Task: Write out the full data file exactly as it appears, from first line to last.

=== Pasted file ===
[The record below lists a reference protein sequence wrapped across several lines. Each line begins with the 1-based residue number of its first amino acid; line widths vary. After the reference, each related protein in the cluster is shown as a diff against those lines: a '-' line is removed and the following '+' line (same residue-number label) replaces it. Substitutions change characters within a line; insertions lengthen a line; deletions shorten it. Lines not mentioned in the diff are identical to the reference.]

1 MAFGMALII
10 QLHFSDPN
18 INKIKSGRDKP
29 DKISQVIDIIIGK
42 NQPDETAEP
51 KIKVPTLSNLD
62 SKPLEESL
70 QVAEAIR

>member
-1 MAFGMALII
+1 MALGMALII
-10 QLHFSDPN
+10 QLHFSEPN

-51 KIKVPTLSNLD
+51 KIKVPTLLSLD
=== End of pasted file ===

[The record below lists a reference protein sequence wrapped across several lines. Each line begins with the 1-based residue number of its first amino acid; line widths vary. After the reference, each related protein in the cluster is shown as a diff against those lines: a '-' line is removed and the following '+' line (same residue-number label) replaces it. Substitutions change characters within a line; insertions lengthen a line; deletions shorten it. Lines not mentioned in the diff are identical to the reference.]

1 MAFGMALII
10 QLHFSDPN
18 INKIKSGRDKP
29 DKISQVIDIIIGK
42 NQPDETAEP
51 KIKVPTLSNLD
62 SKPLEESL
70 QVAEAIR

>member
-1 MAFGMALII
+1 MALGMALII
-10 QLHFSDPN
+10 QLHFSEPN

-51 KIKVPTLSNLD
+51 KIKVPTLLSLD